Tag Archives: Bart Sears

Charbroil by Woodbridge and Sears

Charbroil was never a favorite of mine. His brown and yellow color scheme didn’t grab me, the shape of his chest plate looked like science fiction, and his helmet design made him look like a Cobra agent. Plus I was already attached to Blowtorch, the 1983 flamethrower recruit and the first G.I. Joe action figure I ever bought, and so the Joe team now had its second flamethrower. The fact that he was redundant didn’t make or break the purchase, but all the other strikes against him did, so I passed. (A year later I acquired the Night Force repaint of Charbroil in grey and blue, an improvement, but still not a vital part of my line-up.)

Here’s a wonderful photo of the 1988 Charbroil figure by Terry Dizard, courtesy of YoJoe.com.

George Woodbridge, that wonderful artist of military history books and contributor to Mad Magazine, drew this turnaround, as he did for much of the 1988 G.I. Joe line. Click to enlarge.

Bart Sears, about to leave G.I. Joe behind in order to focus on C.O.P.S., designed supplemental pieces, like Charbroil’s helmet and flamethrower weapon.

Of particular interest is the backpack.

Around 1986, ’87, and ’88, Hasbro was experimenting with lenticular printing on a few stickers (the B.A.T. chest plate and Lightfoot’s tiny robot), and one arrived on Charbroil’s backpack as well. Such objects feature a kind of animation, where an image shows movement across a few frames (like a flipbook with only three or four pictures) or in this case, a simulated 3-D imagery. As you wiggle the backpack back and forth, there’s depth to those yellow pipes, canisters, and circuits over that black void. They seem to slide a little to the left or right in parallax, as if they were real bits deeper inside that backpack.

It’s worth remembering that in toymaking, nothing is left unaddressed. Copywriters pour over every word on the packaging, sculptors and engineers measure every curve and angle, and designers delineate every detail. So yes, Bart Sears drew out the design for the lenticular sticker of Charbroil’s backpack.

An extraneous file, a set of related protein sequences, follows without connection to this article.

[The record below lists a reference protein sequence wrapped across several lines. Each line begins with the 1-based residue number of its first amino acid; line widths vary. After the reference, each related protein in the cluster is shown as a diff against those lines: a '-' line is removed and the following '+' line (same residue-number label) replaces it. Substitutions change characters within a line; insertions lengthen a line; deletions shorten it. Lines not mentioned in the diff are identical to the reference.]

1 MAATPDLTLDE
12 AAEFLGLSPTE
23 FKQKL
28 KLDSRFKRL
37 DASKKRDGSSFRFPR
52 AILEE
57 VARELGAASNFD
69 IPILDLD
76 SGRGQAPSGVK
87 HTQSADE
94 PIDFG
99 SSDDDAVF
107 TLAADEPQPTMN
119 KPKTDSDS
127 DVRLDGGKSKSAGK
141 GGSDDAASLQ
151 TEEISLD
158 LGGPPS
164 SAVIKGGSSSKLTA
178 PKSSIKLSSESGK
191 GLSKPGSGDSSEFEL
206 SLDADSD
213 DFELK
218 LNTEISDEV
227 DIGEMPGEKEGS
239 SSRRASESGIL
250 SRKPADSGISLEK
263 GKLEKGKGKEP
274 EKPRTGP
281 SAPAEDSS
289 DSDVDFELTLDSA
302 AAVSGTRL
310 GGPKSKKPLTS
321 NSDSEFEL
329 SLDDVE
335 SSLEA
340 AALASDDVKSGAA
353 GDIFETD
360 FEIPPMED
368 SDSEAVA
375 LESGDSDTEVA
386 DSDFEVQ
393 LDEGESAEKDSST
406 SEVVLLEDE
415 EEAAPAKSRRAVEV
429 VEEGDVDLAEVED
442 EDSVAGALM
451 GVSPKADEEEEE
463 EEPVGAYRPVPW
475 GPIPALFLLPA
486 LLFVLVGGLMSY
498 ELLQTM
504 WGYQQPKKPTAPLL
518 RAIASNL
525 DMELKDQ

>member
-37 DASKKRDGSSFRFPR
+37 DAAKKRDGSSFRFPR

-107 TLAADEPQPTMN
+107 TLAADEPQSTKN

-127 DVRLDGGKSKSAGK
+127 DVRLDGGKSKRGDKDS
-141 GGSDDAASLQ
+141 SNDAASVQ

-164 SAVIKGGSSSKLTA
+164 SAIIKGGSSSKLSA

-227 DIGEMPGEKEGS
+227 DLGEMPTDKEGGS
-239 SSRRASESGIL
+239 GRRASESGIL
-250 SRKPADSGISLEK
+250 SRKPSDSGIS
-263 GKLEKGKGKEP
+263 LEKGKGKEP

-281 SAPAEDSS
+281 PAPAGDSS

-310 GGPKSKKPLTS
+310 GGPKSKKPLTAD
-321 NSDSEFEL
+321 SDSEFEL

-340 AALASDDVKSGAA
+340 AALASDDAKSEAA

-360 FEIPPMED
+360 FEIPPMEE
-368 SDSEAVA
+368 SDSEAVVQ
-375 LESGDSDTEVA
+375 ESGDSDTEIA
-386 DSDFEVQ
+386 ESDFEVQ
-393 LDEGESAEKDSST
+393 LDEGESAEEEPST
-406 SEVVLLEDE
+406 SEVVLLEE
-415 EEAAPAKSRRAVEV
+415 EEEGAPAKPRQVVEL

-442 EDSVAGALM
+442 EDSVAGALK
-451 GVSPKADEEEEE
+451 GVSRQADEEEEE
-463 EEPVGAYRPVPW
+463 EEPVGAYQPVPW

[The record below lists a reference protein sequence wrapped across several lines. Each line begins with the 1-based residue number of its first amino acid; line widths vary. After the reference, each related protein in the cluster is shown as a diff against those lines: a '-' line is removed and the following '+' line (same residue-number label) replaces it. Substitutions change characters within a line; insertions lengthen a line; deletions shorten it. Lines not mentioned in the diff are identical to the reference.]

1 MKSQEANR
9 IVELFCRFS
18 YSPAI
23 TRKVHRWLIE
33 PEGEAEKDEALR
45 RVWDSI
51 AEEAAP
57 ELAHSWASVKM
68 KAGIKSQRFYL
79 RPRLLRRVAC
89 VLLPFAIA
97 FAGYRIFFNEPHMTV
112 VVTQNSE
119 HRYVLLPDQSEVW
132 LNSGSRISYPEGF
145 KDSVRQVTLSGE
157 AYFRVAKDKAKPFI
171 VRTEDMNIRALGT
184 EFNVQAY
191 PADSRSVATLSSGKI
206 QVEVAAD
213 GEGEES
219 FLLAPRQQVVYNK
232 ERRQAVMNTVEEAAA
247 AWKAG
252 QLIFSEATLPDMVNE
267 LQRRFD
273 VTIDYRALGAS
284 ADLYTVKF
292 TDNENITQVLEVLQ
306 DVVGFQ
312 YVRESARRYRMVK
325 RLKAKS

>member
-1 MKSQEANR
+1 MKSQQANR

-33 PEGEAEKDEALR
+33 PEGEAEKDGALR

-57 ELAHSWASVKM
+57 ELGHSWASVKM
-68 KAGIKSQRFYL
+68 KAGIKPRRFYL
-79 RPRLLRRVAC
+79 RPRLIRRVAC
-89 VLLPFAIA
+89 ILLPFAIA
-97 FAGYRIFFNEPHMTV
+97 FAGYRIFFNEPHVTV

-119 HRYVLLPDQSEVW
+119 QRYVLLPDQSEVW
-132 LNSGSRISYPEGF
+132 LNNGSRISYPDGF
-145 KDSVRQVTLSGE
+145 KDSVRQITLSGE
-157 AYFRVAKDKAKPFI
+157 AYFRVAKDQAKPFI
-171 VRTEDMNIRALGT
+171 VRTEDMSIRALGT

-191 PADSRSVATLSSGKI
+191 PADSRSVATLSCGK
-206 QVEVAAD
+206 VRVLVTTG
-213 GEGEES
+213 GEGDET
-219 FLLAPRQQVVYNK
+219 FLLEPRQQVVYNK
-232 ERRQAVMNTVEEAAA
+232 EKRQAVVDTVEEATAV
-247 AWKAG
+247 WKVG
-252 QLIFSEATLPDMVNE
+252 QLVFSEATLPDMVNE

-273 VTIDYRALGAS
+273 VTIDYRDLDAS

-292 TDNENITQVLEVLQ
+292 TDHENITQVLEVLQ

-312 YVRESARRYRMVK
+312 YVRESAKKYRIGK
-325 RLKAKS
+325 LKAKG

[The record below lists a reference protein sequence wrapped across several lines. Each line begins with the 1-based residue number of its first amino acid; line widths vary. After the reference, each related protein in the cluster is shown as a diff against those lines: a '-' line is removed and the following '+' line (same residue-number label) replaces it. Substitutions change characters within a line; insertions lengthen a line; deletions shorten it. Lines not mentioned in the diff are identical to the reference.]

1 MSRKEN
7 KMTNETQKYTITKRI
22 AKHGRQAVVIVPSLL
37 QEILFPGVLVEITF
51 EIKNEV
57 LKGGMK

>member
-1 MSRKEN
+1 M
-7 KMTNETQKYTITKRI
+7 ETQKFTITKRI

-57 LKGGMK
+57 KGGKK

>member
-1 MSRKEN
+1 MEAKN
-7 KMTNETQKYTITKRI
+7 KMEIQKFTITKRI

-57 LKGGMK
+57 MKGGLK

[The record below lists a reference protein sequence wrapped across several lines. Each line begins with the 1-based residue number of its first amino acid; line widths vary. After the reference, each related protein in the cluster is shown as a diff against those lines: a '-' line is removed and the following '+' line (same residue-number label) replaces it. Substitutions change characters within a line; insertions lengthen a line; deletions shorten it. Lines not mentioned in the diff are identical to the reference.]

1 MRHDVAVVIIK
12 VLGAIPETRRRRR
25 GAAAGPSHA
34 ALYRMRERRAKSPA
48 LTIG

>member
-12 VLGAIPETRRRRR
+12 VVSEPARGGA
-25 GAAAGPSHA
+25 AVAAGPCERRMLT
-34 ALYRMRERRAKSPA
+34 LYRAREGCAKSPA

What’s your favorite lenticular label?

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Rock & Roll Hasbro development sketch

Detail, internal Hasbro pencil sketch design of 1989 Rock & Roll by Bart Sears and Ron Rudat

As I’ve noted here, when R&D was concepting a G.I. Joe figure, that character would go through quite a process.  A multitude of pencil sketches, input from other members of R&D, line reviews for higher ups, and even a rendered, full-color painting, all before sculpting commenced.  As fun as it is to see proposed designs of toys that didn’t make it, it’s also fun to peak behind the curtain on favorites that did.  Like ’89 Rock & Roll here. Continue reading


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Charbroil presentation painting

Bart Sears G.I. Joe Charbroil presentation painting detail photocopy

To comics fans, Bart Sears means Justice League Europe, C.O.P.S., his “Brute and Babe” column for Wizard Magazine, Turok, X-O Manowar, Spider-Woman, and more recently a Legends of the Dark Knight double-sized issue and some Indiana Jones work.  Sears was also at Hasbro in the late ’80s.  There he briefly worked on G.I. Joe, and designed the company’s C.O.P.S. line.  Here’s his presentation painting, seen internally and not part of any package design, for Charbroil.  Unfortunately it’s a color photocopy, so it’s much contrastier than the original artwork.

Bart Sears G.I. Joe Charbroil presentation painting photocopy

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Behind the scenes of G.I. Joe – Hydro-Viper

Today’s art post is the complete sculpt input (i.e. “turnaround”) for the 1988 Hydro-Viper.  Again for casual or non-fans, let’s start with a photo (by me, not my fancy book photographer) of the production figure for a baseline comparison.

G.I. Joe 1988 Hydro-Viper figure

Here’s George Woodbridge’s turnaround.  Such a crisp and clean line, and a deft spotting of blacks.

G.I. Joe 1988 Hydro-Viper figure turnaround

Note that the figure is referred to as “Cobra Frogman,” so “Hydro-Viper” hadn’t yet cleared Legal.

Woodbridge’s association with G.I. Joe is limited. He drew most of the ’88 inputs, and did many of the Hasbro-internal figure presentation paintings that Dave Dorman and Bart Sears didn’t around 1988.  Writer Mark Evanier wrote a short biography of Woodbridge in 2004 when the artist passed away.  You can find it here, but if you want a shorter version, I’ll just throw out the terms “Mad Magazine” and “military and historical illustration.”  In the near future I’ll show a few more pieces like this here, and in the not-near future I’ll have Woodbridge’s Crazylegs (a Joe paratrooper) color piece in my book.

Here are three sheets of the Hydro-Viper’s accessories, drawn by Bart Sears.  In toys, Sears is known for designing Hasbro’s C.O.P.S.  In comics, Sears drew Justice League Europe and has recently penciled some Conan and Indiana Jones for Dark Horse.  Of note here is the ray, the most bizarre of all animals that any G.I. Joe figure came packaged with.

G.I. Joe 1988 Hydro-Viper backpack turnaround

G.I. Joe 1988 Hydro-Viper weapons turnaround

G.I. Joe 1988 Hydro-Viper manta ray turnaround


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